The trade deadline has come and gone and everyone on the Brooklyn Nets, except Rashad Vaughn, who was here for four days, survived.
DeMarre Carroll and Joe Harris were the names connected to the most rumors and discussion of anyone on the roster, but on Friday afternoon, they were still here, highlighting an organizational desire for continuity.
For Harris, it was meh, although people closest to him were concerned throughout the process.
“I didn’t really put a ton of thought into it to be honest,” Harris said of the deadline. “I think it was harder for the people that are closest to me than it was for me to be honest. They’re the ones who were pestering me with all the questions. I didn’t really put a whole lot of thought into it because a lot of times, a lot of the speculation is more built up than what’s actually going on behind closed doors.
“So I knew that if something were to actually be happening, I have a lot of trust in my agent, I have a good relationship with Sean (Marks), with Trajan (Langdon), and the rest of the front office,” he added. “I know that if anything were to be happening they’re very good at being transparent and talking to us about it.”
The decision to keep Harris may extend through free agency. Zach Lowe wrote after the deadline that the Nets see the 26-year-old free agent as a “potential core player” going forward.
For Carroll, he was appreciative that the organization chose to keep him rather than add cap space for this summer ... like a rumored Carroll for Al Jefferson deal would have afforded Brooklyn.
“It was great because I was just excited to see how much this organization values my leadership on and off the court,” said the Nets unofficial spokesmen. “All these young guys I feel like I’m a big brother to. I’ve built a strong relationship with all these guys. I’m just excited to be here, continuing to help this team build that culture and keep growing.”
Kenny Atkinson was in favor of what the Nets did, acquiring veteran combo forward Dante Cunningham in exchange for the aforementioned Vaughn, and maintaining much of the same fort in doing so.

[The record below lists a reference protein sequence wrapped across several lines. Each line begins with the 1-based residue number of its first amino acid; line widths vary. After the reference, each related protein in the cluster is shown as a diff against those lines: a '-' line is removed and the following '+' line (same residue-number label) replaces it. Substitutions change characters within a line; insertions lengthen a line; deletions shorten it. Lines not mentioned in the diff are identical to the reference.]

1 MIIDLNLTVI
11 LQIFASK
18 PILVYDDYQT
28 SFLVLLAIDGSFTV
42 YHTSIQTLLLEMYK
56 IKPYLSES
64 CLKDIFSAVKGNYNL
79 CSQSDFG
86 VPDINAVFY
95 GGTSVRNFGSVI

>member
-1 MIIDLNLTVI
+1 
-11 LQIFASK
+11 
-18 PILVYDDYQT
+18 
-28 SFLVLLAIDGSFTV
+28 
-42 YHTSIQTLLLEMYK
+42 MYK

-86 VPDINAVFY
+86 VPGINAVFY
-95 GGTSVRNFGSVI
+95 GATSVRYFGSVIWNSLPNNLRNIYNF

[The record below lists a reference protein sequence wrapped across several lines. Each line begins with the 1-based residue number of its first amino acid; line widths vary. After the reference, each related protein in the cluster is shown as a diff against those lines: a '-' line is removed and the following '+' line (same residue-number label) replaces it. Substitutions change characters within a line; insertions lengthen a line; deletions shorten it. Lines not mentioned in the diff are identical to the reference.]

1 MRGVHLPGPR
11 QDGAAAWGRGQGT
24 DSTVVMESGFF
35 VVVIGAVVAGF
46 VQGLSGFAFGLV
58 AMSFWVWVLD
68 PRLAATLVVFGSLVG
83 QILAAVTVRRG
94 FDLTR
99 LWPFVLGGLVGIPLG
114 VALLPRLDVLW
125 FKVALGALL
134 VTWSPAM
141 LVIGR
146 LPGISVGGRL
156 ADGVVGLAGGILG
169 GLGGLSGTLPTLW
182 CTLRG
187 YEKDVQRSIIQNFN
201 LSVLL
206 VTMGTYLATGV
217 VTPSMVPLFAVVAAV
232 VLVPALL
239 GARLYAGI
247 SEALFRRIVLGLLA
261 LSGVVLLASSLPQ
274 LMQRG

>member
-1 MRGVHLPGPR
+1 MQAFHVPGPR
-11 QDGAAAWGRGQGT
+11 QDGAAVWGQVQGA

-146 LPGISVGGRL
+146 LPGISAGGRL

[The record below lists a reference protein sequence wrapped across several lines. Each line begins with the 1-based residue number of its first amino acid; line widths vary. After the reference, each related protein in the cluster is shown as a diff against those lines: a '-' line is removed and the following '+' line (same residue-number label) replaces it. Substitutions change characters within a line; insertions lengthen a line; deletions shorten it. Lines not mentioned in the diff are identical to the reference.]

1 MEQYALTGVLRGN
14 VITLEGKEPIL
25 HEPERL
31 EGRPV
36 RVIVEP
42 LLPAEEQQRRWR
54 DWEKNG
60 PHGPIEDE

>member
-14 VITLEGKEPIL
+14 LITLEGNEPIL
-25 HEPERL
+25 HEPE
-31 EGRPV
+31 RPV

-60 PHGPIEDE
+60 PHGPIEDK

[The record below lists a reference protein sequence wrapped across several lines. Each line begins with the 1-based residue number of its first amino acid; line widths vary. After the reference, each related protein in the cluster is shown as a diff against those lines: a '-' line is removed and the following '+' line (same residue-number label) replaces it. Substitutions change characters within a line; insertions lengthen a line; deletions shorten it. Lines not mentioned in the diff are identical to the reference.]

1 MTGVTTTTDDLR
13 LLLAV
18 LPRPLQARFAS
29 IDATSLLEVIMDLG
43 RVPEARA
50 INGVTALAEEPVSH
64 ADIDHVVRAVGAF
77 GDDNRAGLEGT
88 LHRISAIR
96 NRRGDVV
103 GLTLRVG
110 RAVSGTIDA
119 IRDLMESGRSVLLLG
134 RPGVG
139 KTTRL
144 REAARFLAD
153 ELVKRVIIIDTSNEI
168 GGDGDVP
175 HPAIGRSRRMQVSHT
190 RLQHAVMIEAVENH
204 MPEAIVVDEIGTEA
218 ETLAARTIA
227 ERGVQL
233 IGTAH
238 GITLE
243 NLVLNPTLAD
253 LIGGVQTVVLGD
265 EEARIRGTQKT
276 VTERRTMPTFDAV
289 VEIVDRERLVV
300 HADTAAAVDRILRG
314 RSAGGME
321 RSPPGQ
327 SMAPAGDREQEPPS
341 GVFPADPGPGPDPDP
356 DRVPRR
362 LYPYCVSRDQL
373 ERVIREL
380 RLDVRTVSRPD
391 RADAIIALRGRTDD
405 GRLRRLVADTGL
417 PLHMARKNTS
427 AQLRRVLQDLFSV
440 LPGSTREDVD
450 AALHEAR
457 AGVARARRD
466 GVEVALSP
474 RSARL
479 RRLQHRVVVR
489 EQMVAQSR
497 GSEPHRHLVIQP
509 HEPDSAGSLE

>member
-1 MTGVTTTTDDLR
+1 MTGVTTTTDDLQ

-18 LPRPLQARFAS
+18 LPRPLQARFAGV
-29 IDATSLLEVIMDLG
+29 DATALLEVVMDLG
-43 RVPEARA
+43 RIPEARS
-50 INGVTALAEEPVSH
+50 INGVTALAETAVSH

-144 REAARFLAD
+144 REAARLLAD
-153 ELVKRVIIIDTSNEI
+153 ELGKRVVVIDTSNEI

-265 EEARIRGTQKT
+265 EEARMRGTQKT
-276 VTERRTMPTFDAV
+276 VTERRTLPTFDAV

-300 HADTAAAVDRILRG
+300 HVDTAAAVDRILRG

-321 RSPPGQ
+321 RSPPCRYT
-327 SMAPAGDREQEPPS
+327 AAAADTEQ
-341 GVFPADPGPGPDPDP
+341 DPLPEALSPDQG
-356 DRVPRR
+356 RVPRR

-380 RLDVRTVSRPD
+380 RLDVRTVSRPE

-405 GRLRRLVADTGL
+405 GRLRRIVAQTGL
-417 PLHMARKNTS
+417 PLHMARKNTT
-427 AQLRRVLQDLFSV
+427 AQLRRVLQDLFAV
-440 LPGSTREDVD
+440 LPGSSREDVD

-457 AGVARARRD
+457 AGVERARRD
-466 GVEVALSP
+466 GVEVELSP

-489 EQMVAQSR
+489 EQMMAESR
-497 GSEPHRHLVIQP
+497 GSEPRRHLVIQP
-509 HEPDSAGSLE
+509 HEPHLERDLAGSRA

“I like what we did,” said Atkinson. “I told Sean when we went home yesterday that I thought we got a little better. I like continuity. I like that we’ve got the same group of guys we’ve been working with for a long time. I do like that as a coach. I think it’s important. From our perspective we got a little better.”
Carroll said that just days before the deadline, he, Marks and Atkinson talked about a mutual desire to enhance the culture the Nets want to build, and keeping the same personnel to establish the framework.
“I know Sean was talking to my agent about how much they value me, how important I am to this,” Carroll told reporters. “They did a good job of just keeping me informed of different scenarios. Then the other day, they told me they wanted me here and I wanted to be here.”
Although Dinwiddie didn’t talk to the media Friday, he had to happy as well. He had said prior to the deadline that he wanted to stay. “With the way everything has gone, Brooklyn is home,” said Dinwiddie. The point guard may have been the closest to the door. Cleveland offer the Nets their own first rounder, but the Nets wanted “a lot,” said Lowe in his podcast with Brian Windhorst Friday.
Unfortunately for Brooklyn, now they’ll have to do some work and put together the 60-second Rashad Vaughn tribute video on Saturday, as the Nets face the New Orleans Pelicans, whom they sent Vaughn to in exchange for Cunningham on Thursday.